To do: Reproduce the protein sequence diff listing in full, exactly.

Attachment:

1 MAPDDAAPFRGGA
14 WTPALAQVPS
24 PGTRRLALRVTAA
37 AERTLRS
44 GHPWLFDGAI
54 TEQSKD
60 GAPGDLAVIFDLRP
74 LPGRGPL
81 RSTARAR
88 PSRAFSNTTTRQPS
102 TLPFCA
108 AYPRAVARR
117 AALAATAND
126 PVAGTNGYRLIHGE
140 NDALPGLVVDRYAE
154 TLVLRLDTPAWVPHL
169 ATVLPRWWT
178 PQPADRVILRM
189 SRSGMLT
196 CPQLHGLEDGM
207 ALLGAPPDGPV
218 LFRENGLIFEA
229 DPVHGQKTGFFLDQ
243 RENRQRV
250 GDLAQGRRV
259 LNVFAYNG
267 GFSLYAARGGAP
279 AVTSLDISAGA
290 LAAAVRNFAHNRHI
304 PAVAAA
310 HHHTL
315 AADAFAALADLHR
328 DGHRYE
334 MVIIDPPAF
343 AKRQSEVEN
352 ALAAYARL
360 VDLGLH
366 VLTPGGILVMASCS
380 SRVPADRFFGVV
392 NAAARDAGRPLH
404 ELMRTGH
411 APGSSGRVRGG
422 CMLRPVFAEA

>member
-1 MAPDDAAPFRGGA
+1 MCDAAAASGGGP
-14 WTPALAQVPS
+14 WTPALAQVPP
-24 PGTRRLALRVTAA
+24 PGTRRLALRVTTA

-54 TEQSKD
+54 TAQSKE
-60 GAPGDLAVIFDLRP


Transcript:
1 MAPDDAAPFRGGA
14 WTPALAQVPS
24 PGTRRLALRVTAA
37 AERTLRS
44 GHPWLFDGAI
54 TEQSKD
60 GAPGDLAVIFDLRP
74 LPGRGPL
81 RSTARAR
88 PSRAFSNTTTRQPS
102 TLPFCA
108 AYPRAVARR
117 AALAATAND
126 PVAGTNGYRLIHGE
140 NDALPGLVVDRYAE
154 TLVLRLDTPAWVPHL
169 ATVLPRWWT
178 PQPADRVILRM
189 SRSGMLT
196 CPQLHGLEDGM
207 ALLGAPPDGPV
218 LFRENGLIFEA
229 DPVHGQKTGFFLDQ
243 RENRQRV
250 GDLAQGRRV
259 LNVFAYNG
267 GFSLYAARGGAP
279 AVTSLDISAGA
290 LAAAVRNFAHNRHI
304 PAVAAA
310 HHHTL
315 AADAFAALADLHR
328 DGHRYE
334 MVIIDPPAF
343 AKRQSEVEN
352 ALAAYARL
360 VDLGLH
366 VLTPGGILVMASCS
380 SRVPADRFFGVV
392 NAAARDAGRPLH
404 ELMRTGH
411 APGSSGRVRGG
422 CMLRPVFAEA

>member
-1 MAPDDAAPFRGGA
+1 MCDAAAASGGGP
-14 WTPALAQVPS
+14 WTPALAQVPP
-24 PGTRRLALRVTAA
+24 PGTRRLALRVTTA

-54 TEQSKD
+54 TAQSKE
-60 GAPGDLAVIFDLRP